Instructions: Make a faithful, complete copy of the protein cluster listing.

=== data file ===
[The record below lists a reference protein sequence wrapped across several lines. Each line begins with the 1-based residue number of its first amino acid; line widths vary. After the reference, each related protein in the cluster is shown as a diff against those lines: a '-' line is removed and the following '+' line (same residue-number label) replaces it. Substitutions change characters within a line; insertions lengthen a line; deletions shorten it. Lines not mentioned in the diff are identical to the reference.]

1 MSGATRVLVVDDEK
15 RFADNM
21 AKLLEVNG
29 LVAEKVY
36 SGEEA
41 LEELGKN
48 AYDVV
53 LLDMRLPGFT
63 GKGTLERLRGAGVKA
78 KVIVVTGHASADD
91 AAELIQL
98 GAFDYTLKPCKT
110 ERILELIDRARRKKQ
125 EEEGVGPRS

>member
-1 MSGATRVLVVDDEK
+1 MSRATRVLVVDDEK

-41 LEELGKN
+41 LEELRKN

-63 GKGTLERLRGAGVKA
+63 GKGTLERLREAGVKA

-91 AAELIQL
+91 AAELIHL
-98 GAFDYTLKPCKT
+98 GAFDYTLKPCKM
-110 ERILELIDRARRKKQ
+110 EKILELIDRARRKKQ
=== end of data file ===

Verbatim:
[The record below lists a reference protein sequence wrapped across several lines. Each line begins with the 1-based residue number of its first amino acid; line widths vary. After the reference, each related protein in the cluster is shown as a diff against those lines: a '-' line is removed and the following '+' line (same residue-number label) replaces it. Substitutions change characters within a line; insertions lengthen a line; deletions shorten it. Lines not mentioned in the diff are identical to the reference.]

1 MSGATRVLVVDDEK
15 RFADNM
21 AKLLEVNG
29 LVAEKVY
36 SGEEA
41 LEELGKN
48 AYDVV
53 LLDMRLPGFT
63 GKGTLERLRGAGVKA
78 KVIVVTGHASADD
91 AAELIQL
98 GAFDYTLKPCKT
110 ERILELIDRARRKKQ
125 EEEGVGPRS

>member
-1 MSGATRVLVVDDEK
+1 MSRATRVLVVDDEK

-41 LEELGKN
+41 LEELRKN

-63 GKGTLERLRGAGVKA
+63 GKGTLERLREAGVKA

-91 AAELIQL
+91 AAELIHL
-98 GAFDYTLKPCKT
+98 GAFDYTLKPCKM
-110 ERILELIDRARRKKQ
+110 EKILELIDRARRKKQ